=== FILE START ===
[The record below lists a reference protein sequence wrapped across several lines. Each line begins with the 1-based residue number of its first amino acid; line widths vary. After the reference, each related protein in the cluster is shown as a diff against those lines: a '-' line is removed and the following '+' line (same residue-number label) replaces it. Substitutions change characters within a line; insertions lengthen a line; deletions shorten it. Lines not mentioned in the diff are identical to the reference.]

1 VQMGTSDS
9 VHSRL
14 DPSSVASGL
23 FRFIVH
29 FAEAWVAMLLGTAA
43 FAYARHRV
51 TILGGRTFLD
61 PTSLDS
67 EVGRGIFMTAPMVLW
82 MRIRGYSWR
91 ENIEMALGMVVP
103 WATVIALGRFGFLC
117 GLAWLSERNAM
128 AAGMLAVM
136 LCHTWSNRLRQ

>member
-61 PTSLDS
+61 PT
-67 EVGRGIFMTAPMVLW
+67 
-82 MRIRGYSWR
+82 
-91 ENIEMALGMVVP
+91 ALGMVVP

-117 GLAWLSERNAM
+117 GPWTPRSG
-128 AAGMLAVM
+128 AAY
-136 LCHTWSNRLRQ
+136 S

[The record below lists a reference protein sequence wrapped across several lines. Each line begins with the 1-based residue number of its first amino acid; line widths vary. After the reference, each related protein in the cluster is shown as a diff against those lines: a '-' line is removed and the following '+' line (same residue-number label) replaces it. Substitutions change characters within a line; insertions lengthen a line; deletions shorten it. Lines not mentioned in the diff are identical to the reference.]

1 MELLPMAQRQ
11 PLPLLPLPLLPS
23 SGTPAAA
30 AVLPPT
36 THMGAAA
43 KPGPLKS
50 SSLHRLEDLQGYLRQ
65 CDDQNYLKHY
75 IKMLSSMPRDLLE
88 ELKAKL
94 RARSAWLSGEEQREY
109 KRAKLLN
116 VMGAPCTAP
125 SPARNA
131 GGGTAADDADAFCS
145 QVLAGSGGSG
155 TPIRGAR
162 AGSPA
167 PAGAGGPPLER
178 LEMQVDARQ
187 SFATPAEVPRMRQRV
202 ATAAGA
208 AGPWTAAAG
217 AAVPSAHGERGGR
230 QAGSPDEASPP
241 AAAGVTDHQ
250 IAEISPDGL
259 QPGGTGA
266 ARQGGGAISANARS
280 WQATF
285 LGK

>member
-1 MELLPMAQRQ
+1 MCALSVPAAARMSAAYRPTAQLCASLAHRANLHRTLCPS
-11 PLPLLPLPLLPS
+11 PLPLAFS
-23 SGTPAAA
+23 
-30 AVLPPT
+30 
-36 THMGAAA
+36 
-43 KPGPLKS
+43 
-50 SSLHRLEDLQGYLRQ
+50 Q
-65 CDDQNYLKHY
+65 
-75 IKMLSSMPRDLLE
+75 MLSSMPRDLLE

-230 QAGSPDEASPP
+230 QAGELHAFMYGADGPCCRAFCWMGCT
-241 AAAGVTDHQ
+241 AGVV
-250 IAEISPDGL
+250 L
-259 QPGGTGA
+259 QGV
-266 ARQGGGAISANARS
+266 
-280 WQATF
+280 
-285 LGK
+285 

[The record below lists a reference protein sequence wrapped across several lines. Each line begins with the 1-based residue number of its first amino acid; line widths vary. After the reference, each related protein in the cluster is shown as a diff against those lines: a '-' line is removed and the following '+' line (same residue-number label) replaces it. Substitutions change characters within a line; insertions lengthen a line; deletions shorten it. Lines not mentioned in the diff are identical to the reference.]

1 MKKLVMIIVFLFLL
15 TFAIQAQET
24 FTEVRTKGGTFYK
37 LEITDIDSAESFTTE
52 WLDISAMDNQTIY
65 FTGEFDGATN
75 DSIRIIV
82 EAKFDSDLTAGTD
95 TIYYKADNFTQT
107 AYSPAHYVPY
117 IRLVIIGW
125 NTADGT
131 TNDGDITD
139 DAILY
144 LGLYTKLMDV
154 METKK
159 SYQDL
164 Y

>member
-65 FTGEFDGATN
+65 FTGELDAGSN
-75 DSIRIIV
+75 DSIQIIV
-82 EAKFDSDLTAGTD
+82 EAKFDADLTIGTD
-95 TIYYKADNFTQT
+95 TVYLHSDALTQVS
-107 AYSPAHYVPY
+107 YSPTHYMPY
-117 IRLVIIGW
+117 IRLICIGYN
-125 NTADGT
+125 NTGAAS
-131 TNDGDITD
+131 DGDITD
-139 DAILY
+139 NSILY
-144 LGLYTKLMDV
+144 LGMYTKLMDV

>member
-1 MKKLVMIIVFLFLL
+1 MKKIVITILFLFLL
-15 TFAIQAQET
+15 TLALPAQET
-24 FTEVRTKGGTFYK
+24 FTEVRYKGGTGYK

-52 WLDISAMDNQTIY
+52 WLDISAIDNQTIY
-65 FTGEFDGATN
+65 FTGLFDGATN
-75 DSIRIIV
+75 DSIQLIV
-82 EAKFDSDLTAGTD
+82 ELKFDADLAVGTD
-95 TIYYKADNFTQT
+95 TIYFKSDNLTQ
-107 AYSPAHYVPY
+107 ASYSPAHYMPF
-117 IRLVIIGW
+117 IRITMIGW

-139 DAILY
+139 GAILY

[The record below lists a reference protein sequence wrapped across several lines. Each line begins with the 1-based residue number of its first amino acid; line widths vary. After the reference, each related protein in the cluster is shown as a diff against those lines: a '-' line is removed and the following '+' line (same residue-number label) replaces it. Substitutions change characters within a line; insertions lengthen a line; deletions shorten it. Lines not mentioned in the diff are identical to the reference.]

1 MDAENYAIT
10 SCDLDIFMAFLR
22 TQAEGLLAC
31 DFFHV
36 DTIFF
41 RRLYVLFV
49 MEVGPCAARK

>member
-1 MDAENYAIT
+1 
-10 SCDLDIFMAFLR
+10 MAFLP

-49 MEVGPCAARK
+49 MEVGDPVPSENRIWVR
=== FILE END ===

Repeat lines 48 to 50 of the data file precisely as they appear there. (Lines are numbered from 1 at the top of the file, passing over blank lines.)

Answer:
145 QVLAGSGGSG
155 TPIRGAR
162 AGSPA